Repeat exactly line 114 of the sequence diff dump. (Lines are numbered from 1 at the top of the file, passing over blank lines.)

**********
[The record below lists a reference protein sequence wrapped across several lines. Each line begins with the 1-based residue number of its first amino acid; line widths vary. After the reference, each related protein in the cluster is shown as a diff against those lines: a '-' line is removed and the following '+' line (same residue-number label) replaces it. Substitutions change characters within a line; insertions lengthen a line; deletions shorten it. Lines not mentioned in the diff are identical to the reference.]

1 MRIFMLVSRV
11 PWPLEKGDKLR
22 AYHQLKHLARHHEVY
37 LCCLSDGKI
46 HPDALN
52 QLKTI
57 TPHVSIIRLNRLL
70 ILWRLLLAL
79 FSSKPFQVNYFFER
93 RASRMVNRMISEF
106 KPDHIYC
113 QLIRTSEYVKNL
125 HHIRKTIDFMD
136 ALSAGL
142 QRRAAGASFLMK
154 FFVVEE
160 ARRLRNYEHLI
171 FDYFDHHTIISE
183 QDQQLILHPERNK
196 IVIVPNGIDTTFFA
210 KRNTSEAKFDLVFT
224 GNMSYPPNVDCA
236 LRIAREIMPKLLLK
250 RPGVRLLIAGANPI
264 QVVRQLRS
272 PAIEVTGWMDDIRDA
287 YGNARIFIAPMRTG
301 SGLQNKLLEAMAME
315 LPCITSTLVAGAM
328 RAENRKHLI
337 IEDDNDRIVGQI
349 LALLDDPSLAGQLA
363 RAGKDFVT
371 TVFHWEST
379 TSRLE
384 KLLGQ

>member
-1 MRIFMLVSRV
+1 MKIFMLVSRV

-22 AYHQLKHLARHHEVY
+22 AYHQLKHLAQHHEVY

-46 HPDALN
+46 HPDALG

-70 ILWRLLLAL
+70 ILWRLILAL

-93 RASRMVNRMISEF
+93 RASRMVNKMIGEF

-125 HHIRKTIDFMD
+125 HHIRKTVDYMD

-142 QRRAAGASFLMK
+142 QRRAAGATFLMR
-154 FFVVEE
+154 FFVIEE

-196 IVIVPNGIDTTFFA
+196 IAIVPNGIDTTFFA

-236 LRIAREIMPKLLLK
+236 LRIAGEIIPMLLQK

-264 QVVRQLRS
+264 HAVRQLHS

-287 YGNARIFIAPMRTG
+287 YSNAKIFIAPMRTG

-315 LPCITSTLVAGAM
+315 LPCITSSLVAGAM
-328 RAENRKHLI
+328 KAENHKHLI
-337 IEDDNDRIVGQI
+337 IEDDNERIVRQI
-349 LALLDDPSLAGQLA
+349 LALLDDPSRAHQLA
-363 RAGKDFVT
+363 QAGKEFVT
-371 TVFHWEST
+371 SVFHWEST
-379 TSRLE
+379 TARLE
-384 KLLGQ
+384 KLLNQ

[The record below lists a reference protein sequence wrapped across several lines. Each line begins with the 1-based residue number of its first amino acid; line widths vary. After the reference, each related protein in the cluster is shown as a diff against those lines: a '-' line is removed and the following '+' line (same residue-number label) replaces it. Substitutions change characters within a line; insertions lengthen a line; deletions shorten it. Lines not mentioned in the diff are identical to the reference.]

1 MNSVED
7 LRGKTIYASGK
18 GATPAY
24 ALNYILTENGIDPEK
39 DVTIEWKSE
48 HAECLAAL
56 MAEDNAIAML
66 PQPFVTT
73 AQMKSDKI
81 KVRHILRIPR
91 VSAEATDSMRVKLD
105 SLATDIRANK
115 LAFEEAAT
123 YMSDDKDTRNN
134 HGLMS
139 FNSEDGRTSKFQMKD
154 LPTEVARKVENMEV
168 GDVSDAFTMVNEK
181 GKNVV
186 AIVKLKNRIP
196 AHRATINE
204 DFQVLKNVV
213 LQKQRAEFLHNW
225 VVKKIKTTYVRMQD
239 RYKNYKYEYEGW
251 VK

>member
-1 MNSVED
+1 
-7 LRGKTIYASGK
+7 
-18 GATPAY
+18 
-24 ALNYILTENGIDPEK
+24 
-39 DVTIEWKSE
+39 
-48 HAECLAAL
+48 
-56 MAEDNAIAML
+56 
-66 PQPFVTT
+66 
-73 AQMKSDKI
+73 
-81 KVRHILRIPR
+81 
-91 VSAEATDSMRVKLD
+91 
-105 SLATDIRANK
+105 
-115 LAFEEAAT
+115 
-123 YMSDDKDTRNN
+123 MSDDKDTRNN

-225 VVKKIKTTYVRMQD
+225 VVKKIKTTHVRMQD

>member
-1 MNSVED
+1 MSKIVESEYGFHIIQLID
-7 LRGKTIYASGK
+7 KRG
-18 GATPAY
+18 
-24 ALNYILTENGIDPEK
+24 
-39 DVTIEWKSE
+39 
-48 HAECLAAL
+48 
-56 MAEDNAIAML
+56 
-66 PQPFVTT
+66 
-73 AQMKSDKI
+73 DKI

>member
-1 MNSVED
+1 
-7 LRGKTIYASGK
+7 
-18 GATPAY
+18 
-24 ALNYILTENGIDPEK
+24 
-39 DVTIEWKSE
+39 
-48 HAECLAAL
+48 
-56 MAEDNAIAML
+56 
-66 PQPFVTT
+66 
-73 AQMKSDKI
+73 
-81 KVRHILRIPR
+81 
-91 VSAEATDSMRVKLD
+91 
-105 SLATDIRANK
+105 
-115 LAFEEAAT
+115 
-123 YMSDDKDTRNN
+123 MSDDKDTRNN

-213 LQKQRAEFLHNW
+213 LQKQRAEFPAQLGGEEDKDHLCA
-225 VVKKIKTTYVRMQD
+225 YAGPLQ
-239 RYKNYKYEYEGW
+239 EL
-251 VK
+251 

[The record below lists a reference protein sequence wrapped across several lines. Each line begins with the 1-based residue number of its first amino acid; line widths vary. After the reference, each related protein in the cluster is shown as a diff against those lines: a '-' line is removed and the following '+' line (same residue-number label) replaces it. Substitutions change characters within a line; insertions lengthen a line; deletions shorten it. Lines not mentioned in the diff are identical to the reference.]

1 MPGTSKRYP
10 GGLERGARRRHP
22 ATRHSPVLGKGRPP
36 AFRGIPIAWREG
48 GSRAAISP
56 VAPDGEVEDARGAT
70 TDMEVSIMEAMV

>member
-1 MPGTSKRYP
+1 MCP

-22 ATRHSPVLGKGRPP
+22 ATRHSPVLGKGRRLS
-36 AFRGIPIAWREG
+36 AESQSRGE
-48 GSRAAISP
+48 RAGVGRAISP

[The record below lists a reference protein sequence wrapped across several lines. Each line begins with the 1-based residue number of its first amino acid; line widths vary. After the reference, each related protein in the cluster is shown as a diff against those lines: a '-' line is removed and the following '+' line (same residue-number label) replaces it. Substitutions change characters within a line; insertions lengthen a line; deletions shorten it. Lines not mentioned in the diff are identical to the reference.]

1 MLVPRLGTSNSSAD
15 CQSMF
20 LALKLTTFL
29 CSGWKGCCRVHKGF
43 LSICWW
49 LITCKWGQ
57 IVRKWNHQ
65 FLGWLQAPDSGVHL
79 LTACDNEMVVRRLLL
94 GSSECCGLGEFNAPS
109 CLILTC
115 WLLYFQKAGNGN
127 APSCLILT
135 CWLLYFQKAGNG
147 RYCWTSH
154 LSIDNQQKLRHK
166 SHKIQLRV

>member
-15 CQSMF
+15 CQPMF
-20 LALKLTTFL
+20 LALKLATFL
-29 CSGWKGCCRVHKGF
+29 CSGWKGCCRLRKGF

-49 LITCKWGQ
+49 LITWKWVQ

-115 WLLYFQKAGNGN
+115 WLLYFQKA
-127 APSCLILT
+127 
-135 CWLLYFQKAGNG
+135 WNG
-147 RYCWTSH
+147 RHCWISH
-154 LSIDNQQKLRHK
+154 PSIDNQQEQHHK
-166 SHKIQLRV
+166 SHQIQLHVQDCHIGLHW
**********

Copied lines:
+24 